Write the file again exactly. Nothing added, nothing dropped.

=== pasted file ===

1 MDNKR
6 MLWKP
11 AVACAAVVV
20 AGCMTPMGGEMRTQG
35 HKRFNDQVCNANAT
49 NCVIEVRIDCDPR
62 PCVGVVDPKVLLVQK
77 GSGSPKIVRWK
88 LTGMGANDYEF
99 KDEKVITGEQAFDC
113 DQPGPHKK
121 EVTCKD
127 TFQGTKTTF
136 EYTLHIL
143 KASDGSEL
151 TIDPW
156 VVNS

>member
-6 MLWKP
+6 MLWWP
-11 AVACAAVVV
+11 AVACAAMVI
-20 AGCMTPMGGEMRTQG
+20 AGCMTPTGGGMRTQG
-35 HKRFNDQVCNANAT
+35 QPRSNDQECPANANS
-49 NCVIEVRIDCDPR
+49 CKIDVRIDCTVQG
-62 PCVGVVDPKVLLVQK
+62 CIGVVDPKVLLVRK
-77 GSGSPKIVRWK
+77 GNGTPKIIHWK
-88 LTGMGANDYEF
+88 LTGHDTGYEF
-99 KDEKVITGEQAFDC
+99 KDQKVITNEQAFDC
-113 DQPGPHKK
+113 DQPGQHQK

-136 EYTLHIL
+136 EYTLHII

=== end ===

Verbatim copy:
1 MDNKR
6 MLWKP
11 AVACAAVVV
20 AGCMTPMGGEMRTQG
35 HKRFNDQVCNANAT
49 NCVIEVRIDCDPR
62 PCVGVVDPKVLLVQK
77 GSGSPKIVRWK
88 LTGMGANDYEF
99 KDEKVITGEQAFDC
113 DQPGPHKK
121 EVTCKD
127 TFQGTKTTF
136 EYTLHIL
143 KASDGSEL
151 TIDPW
156 VVNS

>member
-6 MLWKP
+6 MLWWP
-11 AVACAAVVV
+11 AVACAAMVI
-20 AGCMTPMGGEMRTQG
+20 AGCMTPTGGGMRTQG
-35 HKRFNDQVCNANAT
+35 QPRSNDQECPANANS
-49 NCVIEVRIDCDPR
+49 CKIDVRIDCTVQG
-62 PCVGVVDPKVLLVQK
+62 CIGVVDPKVLLVRK
-77 GSGSPKIVRWK
+77 GNGTPKIIHWK
-88 LTGMGANDYEF
+88 LTGHDTGYEF
-99 KDEKVITGEQAFDC
+99 KDQKVITNEQAFDC
-113 DQPGPHKK
+113 DQPGQHQK

-136 EYTLHIL
+136 EYTLHII